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The right power for your speakers


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6 replies to this topic

#1 of 7 OFFLINE   Ottawa

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Posted April 05 2011 - 04:23 PM

I've spent weeks now trying to figure out which power amp to buy.  How many channels...How much RMS power output per channel and all the other valuable information one needs to make an informed decision.  Though it seems that I forgot one thing.  My Speakers!!!



How much power can my speakers really take?  The two or three amplifiers I am debating between put out 150 w @ 8 ohms ACD FTC up to 325 @ 8 ohms ACD (all channels driven).  Ok...so they're nice amps.  Probably will blow my mind.  But will they blow my speakers?



For speakers, I have Paradigm Studio 60s (fronts), Studio CC-690 (centre) and Studio 20s (rear).  So 5 channels.  But these speakers have a "Suitable Amplifier Power Range" from 15 to 300 Watts depending on the speaker.



I've ready many of the old threads regarding power ratings for speakers to amps, but they all seem to be specific to certain cases.  My goal here is to learn more about the dangers of over powering speakers.  Learning what I should set my limits to when purchasing an amp given my speaker power ratings and whatever else that might apply to this topic.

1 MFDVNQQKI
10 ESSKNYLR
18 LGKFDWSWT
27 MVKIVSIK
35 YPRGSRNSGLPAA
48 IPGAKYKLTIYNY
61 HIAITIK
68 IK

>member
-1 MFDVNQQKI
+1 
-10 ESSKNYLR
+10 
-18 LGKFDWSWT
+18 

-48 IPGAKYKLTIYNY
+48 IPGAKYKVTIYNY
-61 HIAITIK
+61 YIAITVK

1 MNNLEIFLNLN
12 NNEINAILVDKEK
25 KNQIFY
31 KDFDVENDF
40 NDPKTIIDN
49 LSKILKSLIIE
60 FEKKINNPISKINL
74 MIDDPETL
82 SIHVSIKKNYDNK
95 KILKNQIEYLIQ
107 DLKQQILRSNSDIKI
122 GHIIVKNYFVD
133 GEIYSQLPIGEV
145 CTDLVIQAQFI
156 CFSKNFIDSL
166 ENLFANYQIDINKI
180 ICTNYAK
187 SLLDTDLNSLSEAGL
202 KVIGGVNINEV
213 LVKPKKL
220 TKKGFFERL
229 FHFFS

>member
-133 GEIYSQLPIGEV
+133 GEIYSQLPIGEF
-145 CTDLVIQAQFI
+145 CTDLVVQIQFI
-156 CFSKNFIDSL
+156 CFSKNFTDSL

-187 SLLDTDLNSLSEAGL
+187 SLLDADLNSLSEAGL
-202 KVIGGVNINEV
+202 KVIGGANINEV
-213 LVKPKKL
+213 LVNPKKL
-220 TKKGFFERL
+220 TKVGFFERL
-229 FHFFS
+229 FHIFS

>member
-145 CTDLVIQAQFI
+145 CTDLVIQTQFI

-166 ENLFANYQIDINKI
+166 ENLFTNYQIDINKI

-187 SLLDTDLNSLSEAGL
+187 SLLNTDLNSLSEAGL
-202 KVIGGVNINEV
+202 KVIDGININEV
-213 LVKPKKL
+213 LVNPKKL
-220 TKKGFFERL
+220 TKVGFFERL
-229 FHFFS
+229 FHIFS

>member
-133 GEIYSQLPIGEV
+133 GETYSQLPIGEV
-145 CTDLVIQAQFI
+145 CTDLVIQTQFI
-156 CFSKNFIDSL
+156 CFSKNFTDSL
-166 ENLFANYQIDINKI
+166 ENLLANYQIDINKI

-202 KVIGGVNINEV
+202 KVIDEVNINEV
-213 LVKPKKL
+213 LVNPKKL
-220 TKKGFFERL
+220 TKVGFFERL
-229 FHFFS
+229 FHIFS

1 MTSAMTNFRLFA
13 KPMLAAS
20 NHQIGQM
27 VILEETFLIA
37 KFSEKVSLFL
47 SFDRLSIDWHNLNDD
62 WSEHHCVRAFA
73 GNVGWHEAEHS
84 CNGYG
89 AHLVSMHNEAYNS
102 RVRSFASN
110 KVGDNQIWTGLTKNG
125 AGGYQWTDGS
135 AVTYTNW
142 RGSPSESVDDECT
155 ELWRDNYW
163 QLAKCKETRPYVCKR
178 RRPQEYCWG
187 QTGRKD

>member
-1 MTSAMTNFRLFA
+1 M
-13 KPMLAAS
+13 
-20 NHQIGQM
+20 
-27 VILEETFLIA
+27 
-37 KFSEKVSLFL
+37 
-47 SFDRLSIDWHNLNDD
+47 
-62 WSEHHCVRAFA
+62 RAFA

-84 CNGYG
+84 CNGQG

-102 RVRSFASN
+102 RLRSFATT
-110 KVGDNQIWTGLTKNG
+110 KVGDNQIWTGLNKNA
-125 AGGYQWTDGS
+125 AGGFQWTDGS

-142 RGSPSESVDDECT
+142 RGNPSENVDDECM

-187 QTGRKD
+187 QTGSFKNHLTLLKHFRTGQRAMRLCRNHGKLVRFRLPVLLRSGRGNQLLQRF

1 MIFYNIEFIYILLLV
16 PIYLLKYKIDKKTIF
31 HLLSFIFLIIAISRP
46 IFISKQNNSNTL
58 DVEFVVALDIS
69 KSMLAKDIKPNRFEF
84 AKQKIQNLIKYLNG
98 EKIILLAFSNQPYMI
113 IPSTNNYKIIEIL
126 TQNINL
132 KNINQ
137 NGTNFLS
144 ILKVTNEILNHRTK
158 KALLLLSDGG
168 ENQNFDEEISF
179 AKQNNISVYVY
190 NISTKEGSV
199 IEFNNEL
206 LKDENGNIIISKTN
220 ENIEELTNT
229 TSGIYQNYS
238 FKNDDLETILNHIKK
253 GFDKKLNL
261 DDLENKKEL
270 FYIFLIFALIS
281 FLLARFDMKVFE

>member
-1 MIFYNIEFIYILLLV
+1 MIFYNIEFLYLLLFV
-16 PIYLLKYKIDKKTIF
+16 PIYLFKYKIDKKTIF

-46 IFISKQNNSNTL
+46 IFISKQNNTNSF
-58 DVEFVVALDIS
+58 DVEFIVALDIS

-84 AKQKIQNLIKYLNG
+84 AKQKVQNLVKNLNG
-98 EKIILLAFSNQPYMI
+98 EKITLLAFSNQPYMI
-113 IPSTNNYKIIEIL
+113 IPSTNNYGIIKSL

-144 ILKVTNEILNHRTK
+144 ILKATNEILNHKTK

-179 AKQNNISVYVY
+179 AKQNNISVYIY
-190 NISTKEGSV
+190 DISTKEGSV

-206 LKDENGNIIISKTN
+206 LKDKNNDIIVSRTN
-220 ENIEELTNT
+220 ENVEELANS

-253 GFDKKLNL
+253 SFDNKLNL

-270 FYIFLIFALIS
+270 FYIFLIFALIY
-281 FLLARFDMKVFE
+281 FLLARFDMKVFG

Thanks!

Kevin



#2 of 7 OFFLINE   Ed Moxley

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Posted April 06 2011 - 01:01 AM

The Paradigms should be able to handle any of those amps. I'm wondering why you're buying an amp? Do you have a pre/pro setup, and you're replacing the amp part? Or is this an external amp you're adding to a receiver? Your receiver has pre-outs, right? With the speakers being 8 ohms, they shouldn't need an amp to drive them, unless you're just wanting one.


Most of my life I've heard that power doesn't blow speakers. Distortion does.

Maybe someone who knows more about the technical aspects of speakers will chime in.

Good luck!


Samsung HL61A750 (LED DLP)            Onkyo TX-SR805
Oppo BDP-83 Blu ray                                  Polk Audio LSi9
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#3 of 7 OFFLINE   Ottawa

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Posted April 06 2011 - 01:06 AM

Hi Ed,